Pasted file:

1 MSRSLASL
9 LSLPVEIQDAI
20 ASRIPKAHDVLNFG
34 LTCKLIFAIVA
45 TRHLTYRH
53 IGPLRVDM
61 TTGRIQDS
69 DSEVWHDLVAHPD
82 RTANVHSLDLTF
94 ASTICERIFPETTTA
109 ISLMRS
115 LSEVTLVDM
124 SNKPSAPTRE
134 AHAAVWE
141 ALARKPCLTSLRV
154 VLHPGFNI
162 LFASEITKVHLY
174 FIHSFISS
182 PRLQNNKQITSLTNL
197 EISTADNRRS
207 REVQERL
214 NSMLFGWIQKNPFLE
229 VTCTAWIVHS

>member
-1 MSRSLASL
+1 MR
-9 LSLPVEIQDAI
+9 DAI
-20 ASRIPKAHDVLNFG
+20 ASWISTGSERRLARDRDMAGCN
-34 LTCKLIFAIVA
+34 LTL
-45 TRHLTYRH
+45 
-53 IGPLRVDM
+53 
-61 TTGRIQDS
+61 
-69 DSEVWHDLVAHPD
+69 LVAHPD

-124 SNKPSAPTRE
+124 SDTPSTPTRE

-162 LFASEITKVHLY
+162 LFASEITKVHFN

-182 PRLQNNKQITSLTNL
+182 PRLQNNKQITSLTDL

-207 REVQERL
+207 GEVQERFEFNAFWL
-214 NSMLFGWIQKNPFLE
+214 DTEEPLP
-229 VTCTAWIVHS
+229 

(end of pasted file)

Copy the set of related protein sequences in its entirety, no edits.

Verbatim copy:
1 MSRSLASL
9 LSLPVEIQDAI
20 ASRIPKAHDVLNFG
34 LTCKLIFAIVA
45 TRHLTYRH
53 IGPLRVDM
61 TTGRIQDS
69 DSEVWHDLVAHPD
82 RTANVHSLDLTF
94 ASTICERIFPETTTA
109 ISLMRS
115 LSEVTLVDM
124 SNKPSAPTRE
134 AHAAVWE
141 ALARKPCLTSLRV
154 VLHPGFNI
162 LFASEITKVHLY
174 FIHSFISS
182 PRLQNNKQITSLTNL
197 EISTADNRRS
207 REVQERL
214 NSMLFGWIQKNPFLE
229 VTCTAWIVHS

>member
-1 MSRSLASL
+1 MR
-9 LSLPVEIQDAI
+9 DAI
-20 ASRIPKAHDVLNFG
+20 ASWISTGSERRLARDRDMAGCN
-34 LTCKLIFAIVA
+34 LTL
-45 TRHLTYRH
+45 
-53 IGPLRVDM
+53 
-61 TTGRIQDS
+61 
-69 DSEVWHDLVAHPD
+69 LVAHPD

-124 SNKPSAPTRE
+124 SDTPSTPTRE

-162 LFASEITKVHLY
+162 LFASEITKVHFN

-182 PRLQNNKQITSLTNL
+182 PRLQNNKQITSLTDL

-207 REVQERL
+207 GEVQERFEFNAFWL
-214 NSMLFGWIQKNPFLE
+214 DTEEPLP
-229 VTCTAWIVHS
+229 